For about ten years, my husband served on the elder board of a local church. After every meeting, he would describe to me some of the items discussed and decisions made. Almost every time, I would think of something the all-male board had not considered. “Did you check with the deacon of children’s ministry first?” I would ask. “Aww, no! We didn’t think of that,” was the reply. It became apparent over and over again that the thoughts, ideas and solutions of the women were absent and the church missed something as a result.
After God created the first man, he said, “It is not good for the man to be alone. I will make a helper suitable for him” (Genesis 2:18 NIV). In his wisdom, God knew that the job of ruling and subduing the earth (Genesis 1:28) was so big, so dangerous and so complex that men would need help. Not help with cooking, cleaning and laundry, but rather extra hands to labor, an additional mind to problem solve, and an ally-warrior to battle the enemy. And for this help, God created a woman—one like the man but also unlike him. God’s solution for man’s aloneness was ezer kenegdo, a suitable helper.
Author and speaker Carolyn Custis James calls this unique partnership the blessed alliance: two image bearers—male and female—joining forces to advance God’s kingdom on earth. James suggests that we see this illustrated in unions such as Deborah and Barack, Priscilla and Aquila, Ruth and Boaz, and Mary and Joseph.
He [Boaz] becomes her advocate—a staunch ally for the vital mission God has given her. Instead of stifling Ruth by insisting that things stay the way they are and making sure he maintains his superior rank and leadership over her, Boaz becomes the wind beneath her wings. He doesn’t simply permit what she proposes. He embraces God’s call on her life and promotes her efforts, at increasingly great cost to himself.Carolyn Custis James, The Gospel of Ruth (Grand Rapids, MI: Zondervan, 2008), 188-189.
Joseph, too, willingly forgoes his own plans and accepts the misunderstanding of others in order to marry a woman pregnant with a baby not his own so that she might fulfill the commission God gave to her. Together they carry out the greatest mission of all time—ushering the Savior of humankind into the world. (See chapters 19 and 25 in Favored, Blessed, Pierced: A Fresh Look at Mary of Nazareth for more on this.)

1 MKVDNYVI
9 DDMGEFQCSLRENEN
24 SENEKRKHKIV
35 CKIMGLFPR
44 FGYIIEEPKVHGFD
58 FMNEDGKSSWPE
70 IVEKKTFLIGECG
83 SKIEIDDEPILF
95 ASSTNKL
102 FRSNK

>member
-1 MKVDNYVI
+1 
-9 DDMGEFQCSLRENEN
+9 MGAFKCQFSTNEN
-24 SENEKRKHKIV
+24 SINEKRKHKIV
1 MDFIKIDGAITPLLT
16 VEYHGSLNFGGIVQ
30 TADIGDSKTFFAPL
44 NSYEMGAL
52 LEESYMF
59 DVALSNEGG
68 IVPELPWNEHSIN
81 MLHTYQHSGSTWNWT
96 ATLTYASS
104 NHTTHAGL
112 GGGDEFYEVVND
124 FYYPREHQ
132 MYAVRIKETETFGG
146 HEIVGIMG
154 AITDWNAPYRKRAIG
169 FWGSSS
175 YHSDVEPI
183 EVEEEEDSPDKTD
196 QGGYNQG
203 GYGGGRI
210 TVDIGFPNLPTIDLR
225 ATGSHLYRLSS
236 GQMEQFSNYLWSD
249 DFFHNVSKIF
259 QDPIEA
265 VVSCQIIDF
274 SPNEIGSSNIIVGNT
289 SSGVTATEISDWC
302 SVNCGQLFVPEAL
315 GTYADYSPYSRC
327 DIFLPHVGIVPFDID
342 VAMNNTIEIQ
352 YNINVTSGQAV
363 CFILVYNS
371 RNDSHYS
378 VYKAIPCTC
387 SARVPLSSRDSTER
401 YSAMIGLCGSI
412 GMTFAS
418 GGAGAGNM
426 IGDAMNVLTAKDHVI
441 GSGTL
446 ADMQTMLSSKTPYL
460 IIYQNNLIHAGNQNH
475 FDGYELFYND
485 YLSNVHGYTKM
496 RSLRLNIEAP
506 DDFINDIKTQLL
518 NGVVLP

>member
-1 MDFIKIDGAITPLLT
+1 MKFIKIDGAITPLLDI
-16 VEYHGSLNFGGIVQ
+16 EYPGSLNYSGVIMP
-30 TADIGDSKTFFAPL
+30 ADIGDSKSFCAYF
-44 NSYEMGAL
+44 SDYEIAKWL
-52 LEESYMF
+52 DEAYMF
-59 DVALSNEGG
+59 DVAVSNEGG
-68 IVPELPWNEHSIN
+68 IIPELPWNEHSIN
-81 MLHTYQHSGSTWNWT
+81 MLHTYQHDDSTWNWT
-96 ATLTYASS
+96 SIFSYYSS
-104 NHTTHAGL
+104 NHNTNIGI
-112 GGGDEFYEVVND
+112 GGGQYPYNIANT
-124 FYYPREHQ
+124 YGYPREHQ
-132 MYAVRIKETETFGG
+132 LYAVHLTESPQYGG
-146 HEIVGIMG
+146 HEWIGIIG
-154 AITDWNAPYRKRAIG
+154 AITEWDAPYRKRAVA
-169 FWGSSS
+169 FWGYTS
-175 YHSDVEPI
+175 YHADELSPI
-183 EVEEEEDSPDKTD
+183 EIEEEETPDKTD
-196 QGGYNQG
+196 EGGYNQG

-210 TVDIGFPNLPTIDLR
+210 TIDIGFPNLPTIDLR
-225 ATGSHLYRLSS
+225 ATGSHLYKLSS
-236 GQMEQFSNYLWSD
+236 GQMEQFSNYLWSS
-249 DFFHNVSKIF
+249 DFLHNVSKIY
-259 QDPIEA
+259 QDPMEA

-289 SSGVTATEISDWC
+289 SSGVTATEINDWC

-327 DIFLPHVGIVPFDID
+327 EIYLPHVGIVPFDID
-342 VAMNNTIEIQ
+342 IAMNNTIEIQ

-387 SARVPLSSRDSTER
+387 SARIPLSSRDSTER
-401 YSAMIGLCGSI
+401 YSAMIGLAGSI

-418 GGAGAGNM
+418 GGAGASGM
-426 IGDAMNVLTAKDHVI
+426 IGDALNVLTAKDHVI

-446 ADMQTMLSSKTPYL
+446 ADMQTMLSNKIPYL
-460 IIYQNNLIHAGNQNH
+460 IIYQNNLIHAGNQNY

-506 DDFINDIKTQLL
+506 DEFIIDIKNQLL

I have experienced two of these kinds of alliances. Over the years, my husband and I have become a formidable team. We recognize each other’s strengths and so push each other forward when it best suits the situation. I love studying and teaching God’s word. He knows how to listen, empathize and ask the perfect question. I defer to his wisdom in dealing with people and difficult situations. He pushes against traditional roles to encourage me to use my gifts and open avenues for me. For example, whenever he is asked to give a devotional or teach, he responds with, “I’ll do it if Eva can play a part.” Thus, we serve together.
My former pastor (I’ll call him PT) and I also formed a blessed alliance. PT recognized my gifts before I did. He affirmed that I could teach and encouraged me to “go for it.” When members of the congregation fussed about my roles, he defended me. By giving his approval, he opened doors for me to teach in arenas formerly off limits to a woman. He challenged me to study Scripture and expand my view. I, in turn, helped him in practical ways on the church staff. I listened and suggested how he might carry out to his ideas and vision. I helped him problem solve. I defended him when people complained. I tried to make him look good.
Christian men and women must be allied together. James warns us of the consequences if we are not:
When male/female relationships in the church are uneasy and distrustful, when we splinter, divide, and cautiously hold one another at arm’s length, we are sending false messages to the world of what God is like. When men are called to full-fledged kingdom living but the other half of the church is asked to sit on the sidelines, there is no Blessed Alliance, the bride of Christ limps, and we misrepresent God’s oneness.Half the Church, (Grand Rapids, MI: Zondervan, 2011), 139-140)
Conversely when we function as a true blessed alliance, she says, “richer discussions result in better decisions, the elimination of blind spots, and a greater kingdom force in the world.” (Half the Church, 149)
Research confirms this concept in the corporate world as well. When at least 20% of the voices at the table are women, a company begins to change and flourish. “Studies show that when corporate boards reach critical mass, companies become more efficient, make more money and have to restate earnings less frequently.” (What Happens When Women Reach a Critical Mass of Influence)
This isn’t about men or women doing things better than the other. This isn’t about taking away responsibilities or opportunities from each other. We cannot say we don’t need the women or we don’t need the men. This is about men and women standing side by side as allies in battle for God’s kingdom, rather than facing each other, battling each other. This is the blessed alliance.
REFECTION AND DISCUSSION
In what ways can the body of Christ fight better when it has the participation of both men and women?
Have you ever witnessed a man and a woman working together in a way that truly built up the kingdom of God? What was it like?
In what ways is your mission strengthened by inviting women to work alongside men?
Father God, thank you for creating men and women—same, yet different. In your wisdom, you knew that we needed each other. Teach me more about how to work with my brothers to advance your kingdom. Open more doors for my sisters to serve in the arenas best suited for their gifts. Break down the barriers of competition and patriarchy. Create unity and oneness in your Body, the church.
Acts 18:1–3, 24–26
NOTE: This blog was originally published on December 26, 2019.